Malachy McAllister: Unforgiven for the Passions of His Youth

**proving that governments are the same the world over--FULL OF ASSHOLES.

Unforgiven for the Passions of His Youth

Published: November 29, 2003

MALACHY McALLISTER sits at a corner table in a Manhattan restaurant, his back again to the wall. He has not been to his home in New Jersey for more than a week, because he knows that federal agents have been there, looking to detain and deport him. Eyes down, he is a man out of place.

So, he is asked in this restaurant somewhere, how was his Thanksgiving? "Nothing you would call a Thanksgiving," he answers. His wife, Bernadette, reaches for his hand under the table, while Christmas music taunts in the background.

"What is the purpose of going after me?" he asks, without expecting an answer. "What does it solve?"

Many years ago in strife-torn Belfast, a young Malachy McAllister cast his lot with a paramilitary organization called the Irish National Liberation Army. To fight what he saw as the persecution of Catholics, he plotted to kill two officers of the Royal Ulster Constabulary. In one case, the officer was wounded; in the other, the plan was never carried out.

After serving more than three years in prison, he returned in 1985 to Bernadette, his days of resistance behind him. But Belfast forgets nothing. One night in 1988, masked gunmen fired 26 shots into the McAllisters' home while three of their four children were inside with Mrs. McAllister's mother. Time to go.

The McAllisters moved to Toronto and then, in 1996, to New Jersey. They requested political asylum, arguing that their lives would be in danger if they returned to Belfast. They settled as best they could into a Jersey routine. The father went to work each day as a stonemason. The children went to public school. The family joined the local parish.

In late 2000, the McAllisters received a mixed message. An immigration judge ordered that Mr. McAllister be deported, but granted asylum to his wife for having "suffered extreme past persecution based on her religion, her political opinion, and because she is Malachy McAllister's wife."

Mr. McAllister, who is 46, appealed his denial, the government appealed the asylum granted to his wife, and life continued. Their oldest, Gary, married an American woman. Jamie went to work with his father. Nicola, 17, is on the high school softball team. Sean, 16, has such sure hands that his football teammates call him "Sticky Fingers."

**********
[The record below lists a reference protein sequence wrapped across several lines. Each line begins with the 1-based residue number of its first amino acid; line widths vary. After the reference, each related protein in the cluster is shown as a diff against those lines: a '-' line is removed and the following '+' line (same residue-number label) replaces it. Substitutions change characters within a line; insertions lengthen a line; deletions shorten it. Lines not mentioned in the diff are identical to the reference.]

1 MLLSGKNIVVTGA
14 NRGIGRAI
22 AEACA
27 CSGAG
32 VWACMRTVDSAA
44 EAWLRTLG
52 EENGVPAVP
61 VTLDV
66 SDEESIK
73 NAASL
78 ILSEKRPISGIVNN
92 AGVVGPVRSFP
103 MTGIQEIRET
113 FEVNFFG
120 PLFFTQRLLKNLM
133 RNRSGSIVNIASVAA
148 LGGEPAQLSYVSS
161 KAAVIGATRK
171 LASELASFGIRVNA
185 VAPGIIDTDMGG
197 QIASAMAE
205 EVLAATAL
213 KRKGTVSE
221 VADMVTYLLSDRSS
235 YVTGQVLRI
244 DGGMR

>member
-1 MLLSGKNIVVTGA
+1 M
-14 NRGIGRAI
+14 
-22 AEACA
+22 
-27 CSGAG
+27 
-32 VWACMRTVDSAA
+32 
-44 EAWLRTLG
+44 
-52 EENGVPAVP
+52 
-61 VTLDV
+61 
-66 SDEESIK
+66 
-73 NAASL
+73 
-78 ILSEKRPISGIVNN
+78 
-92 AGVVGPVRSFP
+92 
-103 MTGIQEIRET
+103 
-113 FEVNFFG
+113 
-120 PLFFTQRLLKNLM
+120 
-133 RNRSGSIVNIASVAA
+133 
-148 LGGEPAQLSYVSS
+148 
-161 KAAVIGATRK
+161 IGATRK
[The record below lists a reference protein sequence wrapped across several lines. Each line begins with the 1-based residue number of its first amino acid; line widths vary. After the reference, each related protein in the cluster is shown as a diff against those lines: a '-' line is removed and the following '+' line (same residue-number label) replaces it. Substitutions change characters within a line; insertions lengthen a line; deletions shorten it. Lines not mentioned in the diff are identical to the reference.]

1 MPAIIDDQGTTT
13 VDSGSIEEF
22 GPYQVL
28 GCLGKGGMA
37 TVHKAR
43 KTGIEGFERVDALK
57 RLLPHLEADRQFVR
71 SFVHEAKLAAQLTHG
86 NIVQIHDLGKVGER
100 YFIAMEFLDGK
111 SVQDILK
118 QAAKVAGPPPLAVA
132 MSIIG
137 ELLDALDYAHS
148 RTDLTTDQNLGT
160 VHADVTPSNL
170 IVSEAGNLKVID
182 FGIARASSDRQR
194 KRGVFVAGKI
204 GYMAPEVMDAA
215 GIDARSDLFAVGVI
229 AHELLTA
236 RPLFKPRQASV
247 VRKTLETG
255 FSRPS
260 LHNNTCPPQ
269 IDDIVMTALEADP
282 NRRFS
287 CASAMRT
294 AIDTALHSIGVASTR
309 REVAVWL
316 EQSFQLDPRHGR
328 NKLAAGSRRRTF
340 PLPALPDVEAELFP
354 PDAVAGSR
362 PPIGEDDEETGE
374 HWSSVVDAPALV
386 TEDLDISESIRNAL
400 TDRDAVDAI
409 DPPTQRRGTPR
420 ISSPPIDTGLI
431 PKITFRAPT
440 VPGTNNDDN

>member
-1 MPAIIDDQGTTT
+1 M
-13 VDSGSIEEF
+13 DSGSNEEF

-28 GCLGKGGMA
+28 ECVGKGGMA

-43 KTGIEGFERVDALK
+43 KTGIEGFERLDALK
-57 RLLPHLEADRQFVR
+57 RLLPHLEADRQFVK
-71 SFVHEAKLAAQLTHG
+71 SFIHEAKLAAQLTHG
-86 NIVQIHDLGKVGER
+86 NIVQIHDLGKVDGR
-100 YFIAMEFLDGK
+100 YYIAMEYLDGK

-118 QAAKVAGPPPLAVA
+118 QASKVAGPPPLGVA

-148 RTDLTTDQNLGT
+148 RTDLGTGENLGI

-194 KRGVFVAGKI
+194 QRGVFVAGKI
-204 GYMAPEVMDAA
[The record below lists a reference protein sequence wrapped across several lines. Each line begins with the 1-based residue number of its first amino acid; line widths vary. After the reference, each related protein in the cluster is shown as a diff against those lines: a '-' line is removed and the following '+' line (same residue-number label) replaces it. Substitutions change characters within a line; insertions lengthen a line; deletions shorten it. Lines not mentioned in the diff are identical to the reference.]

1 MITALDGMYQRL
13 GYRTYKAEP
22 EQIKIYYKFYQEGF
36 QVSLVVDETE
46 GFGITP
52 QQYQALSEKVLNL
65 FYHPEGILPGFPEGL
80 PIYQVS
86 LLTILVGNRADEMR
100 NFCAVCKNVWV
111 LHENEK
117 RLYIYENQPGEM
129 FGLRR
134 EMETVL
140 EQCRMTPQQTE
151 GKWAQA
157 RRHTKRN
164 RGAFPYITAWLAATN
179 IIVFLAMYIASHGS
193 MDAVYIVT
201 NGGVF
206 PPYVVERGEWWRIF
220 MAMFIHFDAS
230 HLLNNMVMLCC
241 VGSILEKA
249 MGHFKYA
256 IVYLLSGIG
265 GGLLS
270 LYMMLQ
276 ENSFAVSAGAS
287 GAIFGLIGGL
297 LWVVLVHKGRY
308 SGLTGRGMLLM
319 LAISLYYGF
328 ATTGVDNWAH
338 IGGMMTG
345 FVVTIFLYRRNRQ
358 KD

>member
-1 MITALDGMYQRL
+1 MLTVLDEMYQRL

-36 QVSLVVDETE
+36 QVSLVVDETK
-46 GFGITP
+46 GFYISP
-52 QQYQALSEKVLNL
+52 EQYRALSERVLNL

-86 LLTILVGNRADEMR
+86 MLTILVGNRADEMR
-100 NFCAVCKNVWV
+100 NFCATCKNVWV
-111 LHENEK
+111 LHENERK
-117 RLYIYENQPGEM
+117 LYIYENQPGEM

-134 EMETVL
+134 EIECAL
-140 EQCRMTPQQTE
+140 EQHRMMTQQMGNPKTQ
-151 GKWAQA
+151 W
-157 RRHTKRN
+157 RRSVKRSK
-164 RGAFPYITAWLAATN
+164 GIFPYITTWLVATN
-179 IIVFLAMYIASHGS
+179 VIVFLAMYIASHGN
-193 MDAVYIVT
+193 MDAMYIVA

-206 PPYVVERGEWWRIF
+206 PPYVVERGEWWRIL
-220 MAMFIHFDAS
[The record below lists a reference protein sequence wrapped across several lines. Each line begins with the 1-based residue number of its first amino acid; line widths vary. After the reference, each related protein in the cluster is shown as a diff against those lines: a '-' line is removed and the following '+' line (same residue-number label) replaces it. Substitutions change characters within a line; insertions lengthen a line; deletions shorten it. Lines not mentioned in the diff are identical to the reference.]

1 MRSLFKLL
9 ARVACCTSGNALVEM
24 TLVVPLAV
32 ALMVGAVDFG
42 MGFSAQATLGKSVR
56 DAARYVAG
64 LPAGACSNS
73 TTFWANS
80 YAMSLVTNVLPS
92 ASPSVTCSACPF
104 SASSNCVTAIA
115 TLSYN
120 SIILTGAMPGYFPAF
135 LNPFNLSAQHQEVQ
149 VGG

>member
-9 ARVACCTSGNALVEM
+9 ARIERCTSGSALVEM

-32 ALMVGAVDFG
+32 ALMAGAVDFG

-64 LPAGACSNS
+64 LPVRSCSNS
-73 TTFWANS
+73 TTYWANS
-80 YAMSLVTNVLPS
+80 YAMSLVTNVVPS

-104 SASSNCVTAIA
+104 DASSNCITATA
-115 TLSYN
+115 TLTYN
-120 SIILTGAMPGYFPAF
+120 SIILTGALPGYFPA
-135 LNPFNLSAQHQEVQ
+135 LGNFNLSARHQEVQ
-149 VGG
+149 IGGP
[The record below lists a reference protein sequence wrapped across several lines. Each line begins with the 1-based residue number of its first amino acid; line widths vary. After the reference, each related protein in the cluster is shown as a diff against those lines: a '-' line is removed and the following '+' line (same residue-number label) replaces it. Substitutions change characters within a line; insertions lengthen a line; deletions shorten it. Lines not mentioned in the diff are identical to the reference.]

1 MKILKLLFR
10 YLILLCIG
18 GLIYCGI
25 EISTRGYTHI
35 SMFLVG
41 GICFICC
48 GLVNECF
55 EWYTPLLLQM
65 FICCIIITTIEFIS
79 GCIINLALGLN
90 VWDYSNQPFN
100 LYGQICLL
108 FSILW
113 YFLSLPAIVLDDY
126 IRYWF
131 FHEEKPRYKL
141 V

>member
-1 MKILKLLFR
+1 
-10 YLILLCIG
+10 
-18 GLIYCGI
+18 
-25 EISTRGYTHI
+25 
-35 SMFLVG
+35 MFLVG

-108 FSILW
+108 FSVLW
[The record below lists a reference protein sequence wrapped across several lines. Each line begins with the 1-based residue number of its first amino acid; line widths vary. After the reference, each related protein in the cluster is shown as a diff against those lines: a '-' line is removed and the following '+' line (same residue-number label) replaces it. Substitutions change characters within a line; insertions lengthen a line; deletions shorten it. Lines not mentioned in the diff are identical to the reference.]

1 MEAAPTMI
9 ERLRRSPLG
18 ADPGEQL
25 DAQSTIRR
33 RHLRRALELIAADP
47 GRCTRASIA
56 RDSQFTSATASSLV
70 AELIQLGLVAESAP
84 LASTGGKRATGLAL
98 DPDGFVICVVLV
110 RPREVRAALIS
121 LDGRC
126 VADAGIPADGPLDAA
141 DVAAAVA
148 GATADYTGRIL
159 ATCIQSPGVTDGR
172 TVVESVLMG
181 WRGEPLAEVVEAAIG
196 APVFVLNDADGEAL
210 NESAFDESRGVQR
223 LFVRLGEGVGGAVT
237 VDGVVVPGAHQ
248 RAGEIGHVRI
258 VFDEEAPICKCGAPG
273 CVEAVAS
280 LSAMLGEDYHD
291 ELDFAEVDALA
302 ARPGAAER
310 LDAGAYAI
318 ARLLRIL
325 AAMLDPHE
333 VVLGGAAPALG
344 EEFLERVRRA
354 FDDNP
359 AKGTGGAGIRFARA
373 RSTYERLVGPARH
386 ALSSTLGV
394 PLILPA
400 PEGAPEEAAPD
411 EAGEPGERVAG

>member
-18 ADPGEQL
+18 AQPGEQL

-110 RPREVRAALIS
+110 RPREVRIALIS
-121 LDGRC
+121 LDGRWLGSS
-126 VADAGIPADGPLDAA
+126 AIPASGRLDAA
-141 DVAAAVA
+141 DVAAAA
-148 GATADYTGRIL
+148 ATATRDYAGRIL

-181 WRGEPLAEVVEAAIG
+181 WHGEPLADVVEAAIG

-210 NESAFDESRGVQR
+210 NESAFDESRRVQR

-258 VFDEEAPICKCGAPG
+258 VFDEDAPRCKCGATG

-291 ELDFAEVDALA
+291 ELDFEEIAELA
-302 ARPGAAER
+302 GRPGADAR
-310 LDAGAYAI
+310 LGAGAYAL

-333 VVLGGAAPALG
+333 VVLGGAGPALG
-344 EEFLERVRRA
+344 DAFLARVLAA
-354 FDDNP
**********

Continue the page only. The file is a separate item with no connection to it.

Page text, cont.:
Last week, Mr. McAllister was on Capitol Hill, meeting with yet another congressman who supported him, when his cellphone rang. It was his lawyer. The Board of Immigration Appeals not only had ordered his immediate deportation, but also had revoked the asylum for his wife and children.

He was in such shock that he walked in a downpour for an hour, trying to find his car. His drive back to New Jersey that night was the longest in his life, he says. Fresh in his mind was what had recently happened in Pennsylvania to another Irishman accused of having a paramilitary past: he had left for work early one morning, was seized by federal agents and was hustled onto a plane bound for Ireland.

Then came Mr. McAllister's turn. Early one morning last week, his wife says, a team of federal agents in black jumpsuits appeared outside the door. She says two of them explained that they were investigating a hit-and-run involving a large black sport utility vehicle — Malachy's.

But Malachy wasn't home. And hasn't been since.

Eamonn Dornan, his lawyer, immediately filed motions with an appeals court in Philadelphia, and won a temporary stay of Mr. McAllister's deportation — though not of his detention. Michael Gilhooly, a spokesman for a Department of Homeland Security agency called Immigration and Customs Enforcement, said that cases of detention depend on many factors, and declined to say whether Mr. McAllister would be detained if found.

TUCKED into a corner of the Manhattan restaurant, Mr. McAllister holds his head in his hand, as if already imagining his family's forced return to Belfast. Where he is sure that the enemies of his past await him. Where he is sure that his family will be at risk.

He questions the loose use of the term "terrorist." Again and again, he says, "I'm a family man."

On the table, next to a cup of cold coffee, rests a copy of a government notice made moot by what may be his last round of appeals. But if those appeals fail, he will receive another notice just like it, and so will his wife and four children.

Arrangements have been made for your departure to Ireland from New York, it will say. Report on this day, at this time, and have your bags ready.

Comments: Post a Comment

<< Home

This page is powered by Blogger. Isn't yours?